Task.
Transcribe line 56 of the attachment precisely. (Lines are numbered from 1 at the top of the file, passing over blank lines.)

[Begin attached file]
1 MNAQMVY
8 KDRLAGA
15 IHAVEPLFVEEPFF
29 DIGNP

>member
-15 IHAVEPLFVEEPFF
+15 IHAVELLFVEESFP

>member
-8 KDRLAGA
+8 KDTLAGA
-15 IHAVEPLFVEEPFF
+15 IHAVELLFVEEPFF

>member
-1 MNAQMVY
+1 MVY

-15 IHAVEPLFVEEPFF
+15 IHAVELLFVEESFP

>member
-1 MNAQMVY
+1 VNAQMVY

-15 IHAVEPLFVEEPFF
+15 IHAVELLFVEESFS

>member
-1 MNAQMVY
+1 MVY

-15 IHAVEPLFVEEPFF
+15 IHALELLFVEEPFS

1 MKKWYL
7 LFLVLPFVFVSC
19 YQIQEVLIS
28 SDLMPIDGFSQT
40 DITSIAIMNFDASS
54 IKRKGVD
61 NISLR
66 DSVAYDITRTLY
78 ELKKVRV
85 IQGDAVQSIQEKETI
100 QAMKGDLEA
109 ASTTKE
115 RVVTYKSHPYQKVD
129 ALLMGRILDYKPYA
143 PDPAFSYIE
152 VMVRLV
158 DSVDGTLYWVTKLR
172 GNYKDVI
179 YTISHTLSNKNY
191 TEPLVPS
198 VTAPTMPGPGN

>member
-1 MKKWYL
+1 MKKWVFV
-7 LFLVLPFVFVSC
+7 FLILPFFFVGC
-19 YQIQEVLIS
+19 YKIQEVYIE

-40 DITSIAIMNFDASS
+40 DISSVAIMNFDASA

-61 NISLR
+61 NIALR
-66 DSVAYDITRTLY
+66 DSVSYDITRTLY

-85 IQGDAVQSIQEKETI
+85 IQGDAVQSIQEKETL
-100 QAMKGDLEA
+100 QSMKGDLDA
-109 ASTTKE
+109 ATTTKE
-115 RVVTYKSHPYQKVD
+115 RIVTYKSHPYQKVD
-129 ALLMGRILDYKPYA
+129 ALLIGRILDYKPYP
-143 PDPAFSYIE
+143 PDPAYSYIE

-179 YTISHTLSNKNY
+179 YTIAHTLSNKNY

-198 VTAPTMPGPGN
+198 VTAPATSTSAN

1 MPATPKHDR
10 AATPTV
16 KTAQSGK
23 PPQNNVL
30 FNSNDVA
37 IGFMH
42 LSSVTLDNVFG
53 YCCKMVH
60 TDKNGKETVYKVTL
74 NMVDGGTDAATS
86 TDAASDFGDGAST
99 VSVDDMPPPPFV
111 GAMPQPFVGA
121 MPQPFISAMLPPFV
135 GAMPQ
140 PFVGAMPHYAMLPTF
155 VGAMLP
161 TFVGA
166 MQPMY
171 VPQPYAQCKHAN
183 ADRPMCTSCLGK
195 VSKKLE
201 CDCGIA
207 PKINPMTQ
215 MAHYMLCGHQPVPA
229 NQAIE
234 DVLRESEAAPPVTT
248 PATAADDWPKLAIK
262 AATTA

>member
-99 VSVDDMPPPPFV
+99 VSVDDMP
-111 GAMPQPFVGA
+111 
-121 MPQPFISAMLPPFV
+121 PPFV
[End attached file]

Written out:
-40 DITSIAIMNFDASS